>> Is this change in 8.3 an endrun around the concept of regionality?
> I don't believe so.
> -Scott
>> ----- Original Message ----- From: "ARIN" <info at arin.net>
>> To: <arin-ppml at arin.net>
>> Sent: Tuesday, August 23, 2011 2:46 PM
>> Subject: [arin-ppml] ARIN-prop-156 Update 8.3 to allow inter-RIR transfers
>>> ARIN-prop-156 Update 8.3 to allow inter-RIR transfers
>>> ARIN received the following policy proposal and is posting it to the
>>> Public Policy Mailing List (PPML) in accordance with the Policy
>>> Development Process.
>>> The ARIN Advisory Council (AC) will review the proposal at their next
>>> regularly scheduled meeting (if the period before the next regularly
>>> scheduled meeting is less than 10 days, then the period may be extended
>>> to the subsequent regularly scheduled meeting). The AC will decide how
>>> to utilize the proposal and announce the decision to the PPML.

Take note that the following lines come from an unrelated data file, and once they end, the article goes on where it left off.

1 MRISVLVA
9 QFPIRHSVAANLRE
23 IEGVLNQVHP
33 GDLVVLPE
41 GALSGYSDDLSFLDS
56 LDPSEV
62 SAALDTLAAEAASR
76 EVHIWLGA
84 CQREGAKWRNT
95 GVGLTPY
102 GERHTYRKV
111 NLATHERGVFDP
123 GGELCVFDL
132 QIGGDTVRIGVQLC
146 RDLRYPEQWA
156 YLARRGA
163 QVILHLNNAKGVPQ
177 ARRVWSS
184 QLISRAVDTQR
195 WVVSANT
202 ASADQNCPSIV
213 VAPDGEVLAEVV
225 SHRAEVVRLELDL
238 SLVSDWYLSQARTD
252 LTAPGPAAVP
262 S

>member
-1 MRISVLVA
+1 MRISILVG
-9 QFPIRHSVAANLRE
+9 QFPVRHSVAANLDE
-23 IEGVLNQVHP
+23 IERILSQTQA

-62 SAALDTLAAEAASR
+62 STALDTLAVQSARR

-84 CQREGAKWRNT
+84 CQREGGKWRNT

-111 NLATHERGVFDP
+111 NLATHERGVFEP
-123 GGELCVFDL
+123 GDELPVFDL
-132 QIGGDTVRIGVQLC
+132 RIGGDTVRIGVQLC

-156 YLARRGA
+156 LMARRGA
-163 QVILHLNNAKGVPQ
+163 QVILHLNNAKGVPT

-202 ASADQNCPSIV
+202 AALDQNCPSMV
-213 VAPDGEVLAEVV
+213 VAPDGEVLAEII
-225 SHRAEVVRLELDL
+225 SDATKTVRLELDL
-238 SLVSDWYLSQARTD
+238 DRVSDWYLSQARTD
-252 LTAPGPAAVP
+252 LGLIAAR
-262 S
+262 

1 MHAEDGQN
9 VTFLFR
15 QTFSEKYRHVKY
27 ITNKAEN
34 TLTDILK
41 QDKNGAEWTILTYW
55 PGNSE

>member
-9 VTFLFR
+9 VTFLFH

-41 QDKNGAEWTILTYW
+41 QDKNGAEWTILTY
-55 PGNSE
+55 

>>> The AC invites everyone to comment on the proposal on the PPML,
>>> particularly their support or non-support and the reasoning
>>> behind their opinion. Such participation contributes to a thorough
>>> vetting and provides important guidance to the AC in their deliberations.
>>> Draft Policies and Proposals under discussion can be found at:
>>> https://www.arin.net/policy/proposals/index.html
>>> The ARIN Policy Development Process can be found at:
>>> https://www.arin.net/policy/pdp.html
>>> Mailing list subscription information can be found
>>> at: https://www.arin.net/mailing_lists/
>>> Regards,
>>> Communications and Member Services
>>> American Registry for Internet Numbers (ARIN)
>>> ## * ##
>>> ARIN-prop-156 Update 8.3 to allow inter-RIR transfers
>>> Proposal Originator: Scott Leibrand
>>> Date: 23 August 2011
>>> Proposal type: Modify
>>> Policy term: Permanent
>>> Policy statement:
>>> 8.3. Transfers to Specified Recipients
>>> In addition to transfers under section 8.2, IPv4 number resources may
>>> be released to ARIN by the authorized resource holder, in whole or in
>>> part, for transfer:
>>> + under RSA, to specified organizational recipient(s) within the ARIN
>>> region that can demonstrate the need for such resources, in the exact
>>> amount which they can justify under current ARIN policies.